My newest novel-in-the-works, Is the Bar Open Seating?, is going to be a crass, semi-autobiographical work with Bukowski influences. Below is an excerpt from the opening chapter, Nice to Fucking Meet You.
“I have finally done it. I’ve succumbed to the cliché. I’ve dug deep into the platitudes and situated myself in this coffee shop armchair to string words together and call myself a writer. The coffee itself is sub-par made palatable only by the healthy dose of whiskey I added to its caffeinated depths, but as I said before, I am not here for the coffee. I am here in hopes of embracing the banality and inspiring myself to spew some sort of literary substance.”
As always, comments and criticisms are appreciated. This work-in-progress is copyrighted, so don’t be a thief. Be original. Enjoy!
I am an avid reader, and by that I mean I usually read a different book about every 1-2 weeks, depending on my schedule. There has never been a story that I have hated no matter how childish, graphic, or unrealistic. All I demand from books is an intelligent and well told (preferably well written) story.
Before I left for Africa, the last book I read on American soil was 11/22/63 by Stephen King. I’m not here to write a review for the novel. If you want that, feel free to click here. I simply want to share my feelings about the story.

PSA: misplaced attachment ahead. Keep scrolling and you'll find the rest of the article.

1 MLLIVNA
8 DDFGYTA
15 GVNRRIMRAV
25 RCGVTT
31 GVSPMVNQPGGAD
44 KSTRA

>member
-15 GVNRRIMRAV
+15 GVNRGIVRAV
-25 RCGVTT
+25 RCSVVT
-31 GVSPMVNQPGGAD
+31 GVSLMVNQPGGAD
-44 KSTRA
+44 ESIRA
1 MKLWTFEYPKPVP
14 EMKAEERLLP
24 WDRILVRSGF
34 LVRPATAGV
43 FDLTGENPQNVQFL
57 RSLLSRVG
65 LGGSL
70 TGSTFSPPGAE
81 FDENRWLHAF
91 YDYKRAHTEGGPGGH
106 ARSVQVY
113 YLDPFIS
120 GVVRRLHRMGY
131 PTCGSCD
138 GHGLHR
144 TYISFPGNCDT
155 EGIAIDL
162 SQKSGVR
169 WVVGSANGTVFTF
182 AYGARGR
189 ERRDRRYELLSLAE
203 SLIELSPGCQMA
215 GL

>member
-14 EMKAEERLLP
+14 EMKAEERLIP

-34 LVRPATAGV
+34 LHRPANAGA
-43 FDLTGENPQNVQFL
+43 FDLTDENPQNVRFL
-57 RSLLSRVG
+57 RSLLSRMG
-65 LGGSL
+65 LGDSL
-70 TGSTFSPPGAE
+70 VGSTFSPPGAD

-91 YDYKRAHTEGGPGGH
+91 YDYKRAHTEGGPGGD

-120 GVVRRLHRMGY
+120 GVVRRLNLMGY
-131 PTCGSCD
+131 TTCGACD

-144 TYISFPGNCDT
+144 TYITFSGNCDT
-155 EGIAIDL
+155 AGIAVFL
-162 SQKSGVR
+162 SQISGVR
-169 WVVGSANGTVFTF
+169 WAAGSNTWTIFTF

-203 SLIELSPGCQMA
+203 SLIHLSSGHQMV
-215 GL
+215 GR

The book started slow, but by the 50th page I could not put it down. The Kennedy Assassination has fascinated me since my parents took me to The Sixth Floor Museum in Dallas, but there was something so entirely different visualizing it through Jake Epping’s (the novel’s main character) perspective.
As a lover of history and travel it was fascinating to see a man from my time experience all of the political, social, and cultural transformations of the late 1950s and early ’60s. Epping’s journey to follow Oswald took him to a variety of cities across the US. Having visited several of the same cities, it was interesting to read about what they were like 50+ years ago.
It was the first time that I had “a blast” waiting for the resolution in a novel. 11//22/63 challenged me with moral questions and forced me to acknowledge that sometimes there is no monster to blame for the bad things in life. It is simply the fault of man.
I recently read that J.J. Abrams has picked up the story and will produce/direct a miniseries based on the book. It will only air on Hulu, but no dates or casting have been announced. I look forward to comparing my experiences with the literary version to that of the film version. I can only hope the miniseries will be equally enthralling.